Washburn Law Journal

Recent Blog Post

How to submit a blog post.

Photograph: Gillian Chadwick (left) and David Rubenstein.The Other Birthright Citizenship Question – Who Decides? by Gillian Chadwick & David S. Rubenstein | November 3, 2018
President Trump sparked a frantic response from advocates and scholars this week when he announced that he could terminate birthright citizenship for children of undocumented parents with an executive order. The bulk of that response has focused on the question of what the Constitution means with respect to birthright citizenship. The other question raised by Trump's assertion is structural: who gets to decide what the Constitution means with respect to birthright citizenship?

Recent Comment

Wrongful Discharge in Spite of Public Policy: Unreasonably Narrowing the Wrongful Discharge Exception [Yerra v. Mercy Clinic Springfield Communities, 536 S.W.3d 348 (Mo. Ct. App. 2017), reh’g and/or transfer denied (Nov. 22, 2017), transfer denied (Jan. 23, 2018)]

Hannah Woofter | January 17, 2019 | Read this comment

Summary: The Missouri Court of Appeals recently overturned a whistleblower instruction for a plaintiff-employee who alleged she was wrongfully terminated in violation of public policy. The employee alleged she was terminated after reporting, in good faith, that her hospital- employer was double-billing patients. The statute she cited for support requires protections for employees who in good faith report allegedly violative conduct. However, the court determined that the employee’s reasonable belief her employer engaged in wrongful conduct was insufficient. It determined a whistleblower instruction was only appropriate if an employer actually engaged in the alleged conduct. Requiring an employee prove the hospital created fraud makes the wrongful discharge doctrine nearly impossible to satisfy and cuts against its purpose—to protect employees who protect the public.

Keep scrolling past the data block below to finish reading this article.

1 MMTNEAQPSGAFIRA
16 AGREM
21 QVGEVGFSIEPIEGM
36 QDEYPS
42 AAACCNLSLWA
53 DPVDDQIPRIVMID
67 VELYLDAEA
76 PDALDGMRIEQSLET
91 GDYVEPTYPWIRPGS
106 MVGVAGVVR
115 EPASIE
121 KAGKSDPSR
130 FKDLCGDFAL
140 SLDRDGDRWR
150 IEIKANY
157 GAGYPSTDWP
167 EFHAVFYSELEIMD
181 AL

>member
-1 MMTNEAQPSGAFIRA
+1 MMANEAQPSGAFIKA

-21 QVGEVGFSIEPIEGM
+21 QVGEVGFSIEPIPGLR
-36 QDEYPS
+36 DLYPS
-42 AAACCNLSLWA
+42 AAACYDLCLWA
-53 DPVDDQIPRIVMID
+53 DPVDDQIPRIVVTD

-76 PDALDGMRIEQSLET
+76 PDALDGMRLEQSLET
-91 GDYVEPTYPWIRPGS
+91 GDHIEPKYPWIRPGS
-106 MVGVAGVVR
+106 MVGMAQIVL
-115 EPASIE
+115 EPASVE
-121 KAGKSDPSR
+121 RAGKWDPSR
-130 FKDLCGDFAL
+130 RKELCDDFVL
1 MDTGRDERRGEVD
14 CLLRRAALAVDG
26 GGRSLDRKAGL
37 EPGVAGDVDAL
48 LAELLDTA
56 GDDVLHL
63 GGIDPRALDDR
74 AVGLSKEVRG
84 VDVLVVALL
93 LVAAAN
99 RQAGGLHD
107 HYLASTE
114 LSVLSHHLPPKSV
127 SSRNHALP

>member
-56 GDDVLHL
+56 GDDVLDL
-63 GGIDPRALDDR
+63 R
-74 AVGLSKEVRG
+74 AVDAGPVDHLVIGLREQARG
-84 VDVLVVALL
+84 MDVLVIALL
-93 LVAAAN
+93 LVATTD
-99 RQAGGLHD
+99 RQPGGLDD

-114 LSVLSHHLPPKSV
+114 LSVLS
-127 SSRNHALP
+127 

Preferred Citation: Hannah Woofter, Wrongful Discharge in Spite of Public Policy: Unreasonably Narrowing the Wrongful Discharge Exception, 58 Washburn L.J. Online 53 (2019), http://washburnlaw.edu/wljonline/woofter-wrongfuldischarge

Print Submissions

The Washburn Law Journal welcomes unsolicited manuscripts for publication consideration. Note: The Washburn Law Journal does not typically accept submissions from students.

All manuscripts should be double-spaced, notes should be in footnote form, and citations should conform to The Bluebook: A Uniform System of Citation (20th ed.). A copy of the manuscript should also be available as a Microsoft Word file (preferred).

Please direct manuscripts to the attention of the Articles Editor at journalarticles@washburnlaw.edu.

Washburn Law Journal also accepts submissions via Icon: ExpressO service. and is an Graphic: ExpressO top 100 law review.

Subscription Inquiries

If you have questions concerning subscriptions or non-received issues, please contact the Washburn Law Journal Secretary at (785) 670-1692 or via e-mail at journalclaims@washburnlaw.edu.

Washburn Law Journal
Washburn University School of Law
1700 SW College Ave.
Topeka, KS 66621
(785) 670-1683
journal@washburnlaw.edu
(general correspondence)
journaleditor@washburnlaw.edu
(Editor-in-Chief)

Short URL for this page:
http://washburnlaw.edu/wlj

42nd Annual Foulston Siefkin Lecture
Photograph: Matthew Tokson.

Washburn University School of Law
and the Washburn Law Journal
proudly present

Matthew Tokson
Associate Professor
University of Utah
S.J. Quinney College of Law

"The Next Wave of Fourth Amendment Challenges after Carpenter"

Thursday – March 28, 2019
12:10-1:10 p.m. – Room 114

Volume 58 Editor-in-Chief and Board

Congratulations to Jeremy E. Koehler, Washburn Law Journal Volume 58 Editor-in-Chief.